System1 Coronavirus Tracker: 25th March

As the Coronavirus crisis continues, we’ll be running a weekly 12-country tracker to capture people’s response to the pandemic around the world.

The tracker will cover a range of metrics and topics:

National Mood

How are people feeling in general? The coronavirus has had a massive impact on people daily lives – how big is its impact on emotional lives? Changes in consumer mood will help marketers understand how deep and long the impact of the crisis might be.

Coronavirus Feeling

Are people scared or sad when they think about Covid-19? Or maybe angry and disgusted at the response to it?

Topical Issues

How are people changing their routine? What do they feel about Government action? What kind of media do they want in lockdown?

Marketing Standouts

The ads and initiatives we believe are getting it right, using data from our Test Your Ad service.

Deep Dives

We’ll occasionally be providing a deeper point of view on one aspect of the crisis – like Orlando Wood’s analysis of why Coronavirus may lead to a “right-brained reset”.

Here are 5 key takeaways from the first week’s data

1 - Sadness and fear on the rise worldwide

Our snapshot of the worldwide mood shows a rise in Sadness and Fear across all markets. The severity of the outbreak doesn’t always correlate with the mood – we see particularly high levels of both emotions in Brazil and Saudi Arabia, for instance, where Covid-19 cases are rising but not yet at levels seen elsewhere.

2 - The UK's mood is steady, but that might rapidly change

There’s not too much difference in UK mood between now and the beginning of 2020 – a higher level of sadness than usual has begun to creep in, but most people’s mood is still neutral. How will the first full week of lockdown change things? If we look at Italy, we saw a rapid increase in Fear and Sadness post-lockdown as the reality of the situation sinks in. Expect similar in the UK.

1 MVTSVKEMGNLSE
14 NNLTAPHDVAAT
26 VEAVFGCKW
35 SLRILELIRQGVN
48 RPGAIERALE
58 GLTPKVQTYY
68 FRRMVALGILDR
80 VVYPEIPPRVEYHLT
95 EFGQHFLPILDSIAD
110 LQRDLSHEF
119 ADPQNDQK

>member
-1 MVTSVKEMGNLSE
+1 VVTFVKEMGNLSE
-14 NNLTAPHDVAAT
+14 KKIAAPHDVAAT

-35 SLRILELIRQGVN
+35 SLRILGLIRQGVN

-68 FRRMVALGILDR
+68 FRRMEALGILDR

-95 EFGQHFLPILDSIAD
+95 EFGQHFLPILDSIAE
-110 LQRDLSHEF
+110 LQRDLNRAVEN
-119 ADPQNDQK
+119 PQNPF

3 - Millions are already personally affected

The Coronavirus crisis is really two crises – a public health crisis and an economic shock. 24% of UK respondents, and 31% in the US, say their job has been hit by the outbreak. That’s not as surprising as the fact that similar numbers say they either know someone who’s had the virus, or believe they’ve had it themselves. With testing in both countries limited, this may be a sign of much wider spread for the virus.

4 - US divided on the Coronavirus response

With 49% of Americans strongly agreeing that the public are panicking too much about the outbreak, and President Trump pushing to lift restrictions early, it’s perhaps not surprising that the Government response to Covid-19 divides US opinion. A third of respondents say the Government is doing too much to deal with the outbreak, vs only 28% saying it’s doing too little. However, there’s general agreement the economic shock is going to be very bad – 85% say a contraction is on the way, with 37% predicting a catastrophic decline of 15% or more in growth.

5 - People say they've changed their behaviour

Self-reported behaviour change is an unreliable metric, but in a fast-moving pandemic it’s the best we have available. The responses are heartening – a large majority of respondents say they’re using hand sanitiser more and have stopped shaking hands. Not all behaviour change is voluntary, though – we also see large majorities saying they’re listening more to the news and watching more TV. These changes in media patterns will only increase are more people move to a lockdown regime.

6 - People want escapism, not reality

What do people want to watch on TV? In both the US and the UK, films, drama and comedy top the list, with news and even sports lagging behind. Combined with the rise in TV watching, we believe this is a powerful cue for marketers as the crisis continues – help entertain audiences as they weary of the restrictive “new normal”.

Next week we’ll bring you fresh data on how these attitudes and emotions are shifting. We’ll also dig more into the specific impact on advertising.

For more on the Coronavirus crisis:

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